Somewhere in the Unclaimed Territories, Andil scratched idly at the dirt with the charred end of a stick. He knew he was a little north of the Merolate border, but he wasn’t certain how far; as long as he stayed away from the various guardposts and stations where soldiers kept watch the precise boundary was of little importance to him. After all, these rugged steppes weren’t unclaimed, not to him. He claimed them, as had his mothers, and their foremothers. They were simply home, where he had been born and raised. Even so, they felt alien on this night. Not dangerous, but sullen. There was a brooding sense about the landscape, no matter how familiar it might be.
Although, if Andil were honest with himself, some of that sense might have been his own uncertainty. As did everyone in the tribe, he had studied the gods, learning their names and the stories and their positions in the heavens, but his heart had always belonged to the bow. How he longed that he had been allowed to bring his bow with him, but Wisers were forbidden any weapon save a small, stone knife, just as they were forbidden the taking of life, whether plant, animal, or human. In this way were the Wisers made subservient unto those who could take life, which was the greatest of powers.
His horse knickered softly beside him, and he rose to rub its nose. The animal showed no signs of anxiety, so clearly whatever sense Andil was getting from the surroundings was not something that might set an animal on edge, and everyone knew to watch the animals for signs of danger; always they would know it before the people.
There was no fire burning, so it was a crisp, cold night, though it was summer. Even in the season of life it stayed cool in the Territories, although to Andil it was comfortable beneath his furs; he could hardly imagine a place where it grew so warm and lush as it was said to in the southern parts of Merolate. Above him, the sky sparkled with gods, glittering and gleaming and casting their distant light to the eyes of those who knew to look upon their beauty. They seemed especially attentive this night, twinkling and pulsing in the distant heavens. Perhaps this night, finally, they would answer his prayers.
Holding out his arms and laying himself back, so that he was facing the distant dome of the dark sky, spreadeagled, that the gods might better perceive him, Andil widened his eyes as far as he could, and began to recite the same prayer he had said for the past four nights. “Mighty Gods, Lights of the Heavens, hear now the supplication of your humble servant. May you watch over my people in their journeys, and guide them on their ways to paths most pleasing to your glory. May you bless the season of life, that it be bountiful and filled with growing, that my people may not know hunger nor want. May you bless the season of death to come, that it bring great cleaning of white across the land, and leave it refreshed for the life ahead, that my people may ever dwell in this land. May all that is evil be cast upon me, and not upon my people, that they may not suffer beyond their measure…”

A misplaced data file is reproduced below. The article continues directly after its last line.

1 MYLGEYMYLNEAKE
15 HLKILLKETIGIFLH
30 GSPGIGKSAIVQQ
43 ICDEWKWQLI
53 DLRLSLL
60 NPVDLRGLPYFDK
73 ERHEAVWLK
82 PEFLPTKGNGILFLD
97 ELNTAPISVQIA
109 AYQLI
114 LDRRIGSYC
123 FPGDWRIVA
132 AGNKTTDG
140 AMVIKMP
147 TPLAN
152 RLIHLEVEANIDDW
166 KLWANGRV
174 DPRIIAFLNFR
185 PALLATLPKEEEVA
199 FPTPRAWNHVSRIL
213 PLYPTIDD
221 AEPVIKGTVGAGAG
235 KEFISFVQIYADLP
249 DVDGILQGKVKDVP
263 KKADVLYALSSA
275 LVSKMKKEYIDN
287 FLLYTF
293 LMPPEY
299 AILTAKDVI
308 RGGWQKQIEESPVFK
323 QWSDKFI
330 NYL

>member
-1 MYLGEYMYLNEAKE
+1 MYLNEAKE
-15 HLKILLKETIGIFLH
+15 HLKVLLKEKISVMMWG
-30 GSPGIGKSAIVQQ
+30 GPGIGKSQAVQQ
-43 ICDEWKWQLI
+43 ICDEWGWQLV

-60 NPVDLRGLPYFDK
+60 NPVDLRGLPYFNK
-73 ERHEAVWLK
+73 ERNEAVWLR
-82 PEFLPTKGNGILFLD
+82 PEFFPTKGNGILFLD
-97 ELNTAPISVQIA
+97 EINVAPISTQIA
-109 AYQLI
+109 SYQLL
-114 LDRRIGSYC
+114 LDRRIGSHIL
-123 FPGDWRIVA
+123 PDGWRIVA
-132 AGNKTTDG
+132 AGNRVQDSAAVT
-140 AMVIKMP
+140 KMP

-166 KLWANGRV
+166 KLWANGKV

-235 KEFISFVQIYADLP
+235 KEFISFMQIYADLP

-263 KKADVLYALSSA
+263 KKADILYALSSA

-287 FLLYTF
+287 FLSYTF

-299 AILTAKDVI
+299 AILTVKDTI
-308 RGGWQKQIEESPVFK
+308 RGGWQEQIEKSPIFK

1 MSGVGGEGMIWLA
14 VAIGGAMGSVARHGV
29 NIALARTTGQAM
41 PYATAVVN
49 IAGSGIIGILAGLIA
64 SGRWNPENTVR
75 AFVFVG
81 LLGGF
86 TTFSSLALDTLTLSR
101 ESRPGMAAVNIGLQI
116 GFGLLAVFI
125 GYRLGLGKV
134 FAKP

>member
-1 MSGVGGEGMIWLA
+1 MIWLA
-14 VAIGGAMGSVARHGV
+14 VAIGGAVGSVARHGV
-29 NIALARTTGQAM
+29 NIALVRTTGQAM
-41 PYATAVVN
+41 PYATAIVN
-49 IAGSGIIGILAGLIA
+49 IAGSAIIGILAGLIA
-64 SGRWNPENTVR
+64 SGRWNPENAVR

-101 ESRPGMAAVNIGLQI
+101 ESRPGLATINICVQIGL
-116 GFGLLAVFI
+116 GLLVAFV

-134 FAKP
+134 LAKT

He continued on, though his fingers were cold and his back uncomfortable against the ground, and his eyes itched so that he desperately wanted to blink them, and even more he wanted to finish his prayer that he might sleep, but he let none of these things interrupt the ritual, nor cloud the words which he cast up to the distant gods. All across the steppe, he knew, were other Wisers splayed out upon the ground in like manner, sending forth their own prayers on journeys to the gods, and knowing that gave Andil greater strength to continue in his prayer.
“Let the bows of the hunters ever be true, and may the eyes that see be keen, and the hands that wield them be sure. Let the hands of the gatherers be ever tough, and may the ears that hear the ripeness be attuned, and the backs that support them be strong…”
High above him, at the peak of his vision, something flared. At first Andil dismissed it as naught but a trick of his dry and itching eyes, but then another flare sparkled, and this time he was certain it belonged to the heavens high above. Against his will, his eyes blinked, and tears welled up, so that when another light flashed infinitely high above his forehead it seemed to scatter into the form of all the stars together. Then a new star appeared, vast and bright like a new moon, though much smaller and closer, and it left behind it a trail of fire across the sky. It arced across Andil’s vision, and he followed it with his eyes until it disappeared over the horizon to the south and was gone.
Naught else seemed to have even taken notice of the fallen god, but to Andil it was a clear message from the heavens. The gods above had cast this one of their number from the heavens down to the mortal lands far below them, and Andil’s part would be to see that their will was fulfilled. He remembered well the teachings of the older Wisers, who whispered of a time in the distant past when another god had been cast down from the heavens in exile, and had scrawled flame across the steppes before the gods had sent a great blizzard to extinguish its light forever. That had been a dark time for the tribes, for they had suffered greatly for their ignorance of how they ought to treat the fallen god. This time, they would not make such a mistake, but would ensure that wherever it had fallen it lay undisturbed, until the gods could finish their punishment.
In haste he prepared his horse, extinguished his fire, and packed away his sparse camp. Thus readied, Andil mounted, and rode off in haste through the night to find the main body of his tribe, where they were camped not far distant from his own place of isolation. With the other Wisers, he would muster them, and then they would ride forth to find where the god had fallen, and ensure that the gods’ will was fulfilled upon the exiled one.